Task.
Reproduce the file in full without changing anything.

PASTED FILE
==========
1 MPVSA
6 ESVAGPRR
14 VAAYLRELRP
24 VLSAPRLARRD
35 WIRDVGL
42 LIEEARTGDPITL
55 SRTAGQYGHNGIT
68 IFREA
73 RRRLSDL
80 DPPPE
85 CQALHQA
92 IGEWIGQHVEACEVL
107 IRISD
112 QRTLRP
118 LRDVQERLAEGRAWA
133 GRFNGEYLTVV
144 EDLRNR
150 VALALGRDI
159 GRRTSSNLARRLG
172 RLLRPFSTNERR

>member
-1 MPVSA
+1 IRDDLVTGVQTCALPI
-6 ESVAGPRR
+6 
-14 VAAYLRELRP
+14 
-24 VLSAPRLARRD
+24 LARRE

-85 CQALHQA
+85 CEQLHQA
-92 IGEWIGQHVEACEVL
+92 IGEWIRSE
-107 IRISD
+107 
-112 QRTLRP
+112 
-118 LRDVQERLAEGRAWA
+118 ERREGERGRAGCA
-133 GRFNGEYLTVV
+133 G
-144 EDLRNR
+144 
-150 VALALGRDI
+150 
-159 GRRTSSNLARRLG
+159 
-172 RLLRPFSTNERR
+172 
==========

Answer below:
1 MPVSA
6 ESVAGPRR
14 VAAYLRELRP
24 VLSAPRLARRD
35 WIRDVGL
42 LIEEARTGDPITL
55 SRTAGQYGHNGIT
68 IFREA
73 RRRLSDL
80 DPPPE
85 CQALHQA
92 IGEWIGQHVEACEVL
107 IRISD
112 QRTLRP
118 LRDVQERLAEGRAWA
133 GRFNGEYLTVV
144 EDLRNR
150 VALALGRDI
159 GRRTSSNLARRLG
172 RLLRPFSTNERR

>member
-1 MPVSA
+1 IRDDLVTGVQTCALPI
-6 ESVAGPRR
+6 
-14 VAAYLRELRP
+14 
-24 VLSAPRLARRD
+24 LARRE

-85 CQALHQA
+85 CEQLHQA
-92 IGEWIGQHVEACEVL
+92 IGEWIRSE
-107 IRISD
+107 
-112 QRTLRP
+112 
-118 LRDVQERLAEGRAWA
+118 ERREGERGRAGCA
-133 GRFNGEYLTVV
+133 G
-144 EDLRNR
+144 
-150 VALALGRDI
+150 
-159 GRRTSSNLARRLG
+159 
-172 RLLRPFSTNERR
+172 